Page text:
<As far as feeding is concerned, feeding them outside of their tank is a good thing to help keep the water clean and at least for now, when we're not sure, gives us the ability to verify that they are or are not.>
<When a baby sits on land all the time all closed up (not basking/relaxing)
it may be because he's sick, weak, afraid ... or simply not happy. It's not easy to find which. I've seen Sliders take a walk from a pond and bury themselves in a garden somewhere -- and each time I bring them back, they stay a day or two and take another walk & repeat the behavior.
Changing basking areas, moving rocks and other rearrangement can often make it seem "new" to them and allow them to settle. You'll have to experiment on this issue.>
<I'm enclosing two links, one on general care - that will give you guidelines against which you can measure your care and one for illnesses, which explains how you can take a turtle out of it's habitat and keep it
warm & dry for a week or so. This isolation technique might be just enough of a change or rest that the shy one needs to kick-start his normal behaviors. Just remember to continue the sun/feeding routine each day.>
Thank you for your time,
<Write back and let us know how they're doing!>
<care: http://www.wetwebmedia.com/FWSubWebIndex/RESCareBarton.htm>

Re RES turtle questions... fdg. 10/1/2009
one last question:
<Fire away!>
i am giving them ReptoMin food sticks and lettuce.
<Excellent. Romaine lettuce in particular is a favourite, and more nutritious than iceberg lettuce.>
I have heard they also eat insects and worms. can i give them worms?
<Earthworms make a good treat, but use them sparingly. You don't want your pet getting "hooked" on earthworms and not eating his green foods regularly! Do also take care to collect them somewhere safe, i.e., not sprayed with chemicals. It should go without saying that pesticides that kill insects and other nuisance animals will kill pet animals too.>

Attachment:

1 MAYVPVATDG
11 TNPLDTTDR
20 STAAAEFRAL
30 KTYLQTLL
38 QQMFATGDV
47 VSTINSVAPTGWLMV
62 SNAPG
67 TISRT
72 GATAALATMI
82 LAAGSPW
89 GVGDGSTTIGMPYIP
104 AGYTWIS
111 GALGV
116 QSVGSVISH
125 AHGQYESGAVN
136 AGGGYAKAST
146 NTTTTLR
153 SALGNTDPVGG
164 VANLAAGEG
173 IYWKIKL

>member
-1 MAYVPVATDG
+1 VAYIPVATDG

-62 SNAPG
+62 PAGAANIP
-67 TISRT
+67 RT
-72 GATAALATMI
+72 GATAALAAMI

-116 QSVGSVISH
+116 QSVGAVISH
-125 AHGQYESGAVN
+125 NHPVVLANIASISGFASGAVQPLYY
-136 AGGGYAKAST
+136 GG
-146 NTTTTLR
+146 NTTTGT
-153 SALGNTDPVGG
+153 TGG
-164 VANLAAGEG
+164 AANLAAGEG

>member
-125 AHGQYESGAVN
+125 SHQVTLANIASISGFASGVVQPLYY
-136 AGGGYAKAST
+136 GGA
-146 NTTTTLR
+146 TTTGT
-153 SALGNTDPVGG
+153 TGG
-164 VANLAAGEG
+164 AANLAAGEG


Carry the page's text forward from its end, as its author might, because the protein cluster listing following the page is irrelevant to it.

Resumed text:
thank you! :)
<Cheers, Neale.>

RES not eating 7/27/2009
Hi ,
<Hiya -- Darrel here>
I looked through all the questions and answers about the RES before asking this question.
<Thank you very much, Parul. We really appreciate people who make that effort.>
I have 2 RES, they are 2 years old. They have stopped eating all of a sudden.
They have a proper basking area, large tank and I clean it regularly, scrubbing the rocks that they bask on, filter it as well. Up to about 10 days ago they stopped eating.
<There are really only two reasons why a turtle stops eating, Parul. One is that they are ill. The second reason is a change to their environment.
Let's take the second one first>
<Do you have any idea what changed? Basking temperature went down?